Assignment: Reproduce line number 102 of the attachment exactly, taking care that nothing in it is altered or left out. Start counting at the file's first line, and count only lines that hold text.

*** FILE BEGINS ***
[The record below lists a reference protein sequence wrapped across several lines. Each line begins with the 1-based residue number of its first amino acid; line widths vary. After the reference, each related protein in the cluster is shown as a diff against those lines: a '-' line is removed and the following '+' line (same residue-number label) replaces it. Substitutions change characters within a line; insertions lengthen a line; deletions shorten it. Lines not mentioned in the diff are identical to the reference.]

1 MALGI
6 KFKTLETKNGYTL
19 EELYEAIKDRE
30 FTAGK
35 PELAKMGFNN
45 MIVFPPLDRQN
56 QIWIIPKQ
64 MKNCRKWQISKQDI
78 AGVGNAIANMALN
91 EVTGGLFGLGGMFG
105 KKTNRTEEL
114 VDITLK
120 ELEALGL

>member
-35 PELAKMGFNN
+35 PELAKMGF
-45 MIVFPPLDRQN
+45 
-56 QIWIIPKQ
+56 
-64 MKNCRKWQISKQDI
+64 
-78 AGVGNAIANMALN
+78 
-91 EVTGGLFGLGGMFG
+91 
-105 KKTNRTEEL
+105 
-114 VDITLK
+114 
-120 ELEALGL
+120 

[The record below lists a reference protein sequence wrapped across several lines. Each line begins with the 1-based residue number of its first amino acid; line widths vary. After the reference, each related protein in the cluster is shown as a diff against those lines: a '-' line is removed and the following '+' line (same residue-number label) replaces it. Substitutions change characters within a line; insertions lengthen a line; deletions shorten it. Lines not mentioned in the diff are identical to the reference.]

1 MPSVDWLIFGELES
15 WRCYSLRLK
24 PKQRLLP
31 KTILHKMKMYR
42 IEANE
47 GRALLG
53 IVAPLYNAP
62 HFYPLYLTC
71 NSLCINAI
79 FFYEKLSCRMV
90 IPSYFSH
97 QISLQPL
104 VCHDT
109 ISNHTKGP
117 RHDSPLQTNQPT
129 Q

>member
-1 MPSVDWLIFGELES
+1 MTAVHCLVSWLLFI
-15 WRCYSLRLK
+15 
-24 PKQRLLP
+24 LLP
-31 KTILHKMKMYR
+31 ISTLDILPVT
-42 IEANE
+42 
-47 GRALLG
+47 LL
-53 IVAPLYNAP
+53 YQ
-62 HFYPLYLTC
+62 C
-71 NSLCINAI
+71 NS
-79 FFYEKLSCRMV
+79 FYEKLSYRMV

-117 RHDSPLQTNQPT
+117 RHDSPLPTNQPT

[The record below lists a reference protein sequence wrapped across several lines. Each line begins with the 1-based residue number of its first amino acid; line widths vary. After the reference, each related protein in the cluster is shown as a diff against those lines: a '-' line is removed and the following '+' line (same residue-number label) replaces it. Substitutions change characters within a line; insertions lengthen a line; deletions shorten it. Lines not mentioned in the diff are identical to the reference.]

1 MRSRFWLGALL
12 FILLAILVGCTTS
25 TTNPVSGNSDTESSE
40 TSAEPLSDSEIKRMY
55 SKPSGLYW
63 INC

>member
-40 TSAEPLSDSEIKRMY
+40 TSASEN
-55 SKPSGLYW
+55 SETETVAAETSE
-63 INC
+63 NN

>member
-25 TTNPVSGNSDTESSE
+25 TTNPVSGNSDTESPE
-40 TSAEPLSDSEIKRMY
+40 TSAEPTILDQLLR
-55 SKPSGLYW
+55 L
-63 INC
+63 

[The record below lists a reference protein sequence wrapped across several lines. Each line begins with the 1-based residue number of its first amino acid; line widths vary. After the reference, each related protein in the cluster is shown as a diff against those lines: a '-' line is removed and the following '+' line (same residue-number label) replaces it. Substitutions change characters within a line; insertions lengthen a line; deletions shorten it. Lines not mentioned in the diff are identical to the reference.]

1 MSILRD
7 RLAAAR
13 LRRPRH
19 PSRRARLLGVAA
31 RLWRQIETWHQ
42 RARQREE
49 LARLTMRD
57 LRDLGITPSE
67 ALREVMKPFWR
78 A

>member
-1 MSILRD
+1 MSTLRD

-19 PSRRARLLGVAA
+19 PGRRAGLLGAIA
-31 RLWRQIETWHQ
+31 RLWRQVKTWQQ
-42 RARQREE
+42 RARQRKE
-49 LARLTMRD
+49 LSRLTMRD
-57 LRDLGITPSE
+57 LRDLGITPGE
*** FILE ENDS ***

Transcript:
31 RLWRQIETWHQ